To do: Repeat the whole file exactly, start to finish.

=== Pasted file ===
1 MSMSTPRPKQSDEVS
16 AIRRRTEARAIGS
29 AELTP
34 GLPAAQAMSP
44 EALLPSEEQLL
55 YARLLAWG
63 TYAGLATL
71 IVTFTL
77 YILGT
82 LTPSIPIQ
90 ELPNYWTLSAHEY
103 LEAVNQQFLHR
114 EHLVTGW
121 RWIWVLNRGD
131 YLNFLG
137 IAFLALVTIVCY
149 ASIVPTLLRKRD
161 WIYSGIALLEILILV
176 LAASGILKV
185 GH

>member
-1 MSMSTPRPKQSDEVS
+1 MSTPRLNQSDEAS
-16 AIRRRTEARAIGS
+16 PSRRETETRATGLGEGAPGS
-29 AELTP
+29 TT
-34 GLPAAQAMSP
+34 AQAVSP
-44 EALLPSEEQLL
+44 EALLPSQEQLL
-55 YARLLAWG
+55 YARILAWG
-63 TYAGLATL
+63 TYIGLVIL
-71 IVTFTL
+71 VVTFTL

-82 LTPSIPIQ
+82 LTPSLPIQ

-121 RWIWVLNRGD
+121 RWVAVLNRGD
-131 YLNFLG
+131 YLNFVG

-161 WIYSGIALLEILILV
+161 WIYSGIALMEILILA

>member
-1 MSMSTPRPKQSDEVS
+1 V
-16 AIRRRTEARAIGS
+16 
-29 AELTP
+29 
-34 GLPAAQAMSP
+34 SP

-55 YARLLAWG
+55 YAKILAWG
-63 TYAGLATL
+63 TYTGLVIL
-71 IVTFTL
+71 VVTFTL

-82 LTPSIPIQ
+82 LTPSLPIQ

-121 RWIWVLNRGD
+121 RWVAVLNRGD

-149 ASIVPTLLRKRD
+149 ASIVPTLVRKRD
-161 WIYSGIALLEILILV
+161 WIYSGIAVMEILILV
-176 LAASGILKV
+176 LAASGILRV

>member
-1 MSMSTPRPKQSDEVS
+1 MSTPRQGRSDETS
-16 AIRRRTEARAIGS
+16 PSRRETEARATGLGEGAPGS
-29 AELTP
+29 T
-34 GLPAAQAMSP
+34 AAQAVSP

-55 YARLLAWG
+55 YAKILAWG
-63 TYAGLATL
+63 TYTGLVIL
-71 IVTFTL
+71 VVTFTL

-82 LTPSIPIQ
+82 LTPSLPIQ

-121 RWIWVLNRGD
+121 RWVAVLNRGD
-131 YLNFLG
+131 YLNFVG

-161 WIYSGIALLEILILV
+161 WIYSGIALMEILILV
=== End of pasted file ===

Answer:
1 MSMSTPRPKQSDEVS
16 AIRRRTEARAIGS
29 AELTP
34 GLPAAQAMSP
44 EALLPSEEQLL
55 YARLLAWG
63 TYAGLATL
71 IVTFTL
77 YILGT
82 LTPSIPIQ
90 ELPNYWTLSAHEY
103 LEAVNQQFLHR
114 EHLVTGW
121 RWIWVLNRGD
131 YLNFLG
137 IAFLALVTIVCY
149 ASIVPTLLRKRD
161 WIYSGIALLEILILV
176 LAASGILKV
185 GH

>member
-1 MSMSTPRPKQSDEVS
+1 MSTPRLNQSDEAS
-16 AIRRRTEARAIGS
+16 PSRRETETRATGLGEGAPGS
-29 AELTP
+29 TT
-34 GLPAAQAMSP
+34 AQAVSP
-44 EALLPSEEQLL
+44 EALLPSQEQLL
-55 YARLLAWG
+55 YARILAWG
-63 TYAGLATL
+63 TYIGLVIL
-71 IVTFTL
+71 VVTFTL

-82 LTPSIPIQ
+82 LTPSLPIQ

-121 RWIWVLNRGD
+121 RWVAVLNRGD
-131 YLNFLG
+131 YLNFVG

-161 WIYSGIALLEILILV
+161 WIYSGIALMEILILA

>member
-1 MSMSTPRPKQSDEVS
+1 V
-16 AIRRRTEARAIGS
+16 
-29 AELTP
+29 
-34 GLPAAQAMSP
+34 SP

-55 YARLLAWG
+55 YAKILAWG
-63 TYAGLATL
+63 TYTGLVIL
-71 IVTFTL
+71 VVTFTL

-82 LTPSIPIQ
+82 LTPSLPIQ

-121 RWIWVLNRGD
+121 RWVAVLNRGD

-149 ASIVPTLLRKRD
+149 ASIVPTLVRKRD
-161 WIYSGIALLEILILV
+161 WIYSGIAVMEILILV
-176 LAASGILKV
+176 LAASGILRV

>member
-1 MSMSTPRPKQSDEVS
+1 MSTPRQGRSDETS
-16 AIRRRTEARAIGS
+16 PSRRETEARATGLGEGAPGS
-29 AELTP
+29 T
-34 GLPAAQAMSP
+34 AAQAVSP

-55 YARLLAWG
+55 YAKILAWG
-63 TYAGLATL
+63 TYTGLVIL
-71 IVTFTL
+71 VVTFTL

-82 LTPSIPIQ
+82 LTPSLPIQ

-121 RWIWVLNRGD
+121 RWVAVLNRGD
-131 YLNFLG
+131 YLNFVG

-161 WIYSGIALLEILILV
+161 WIYSGIALMEILILV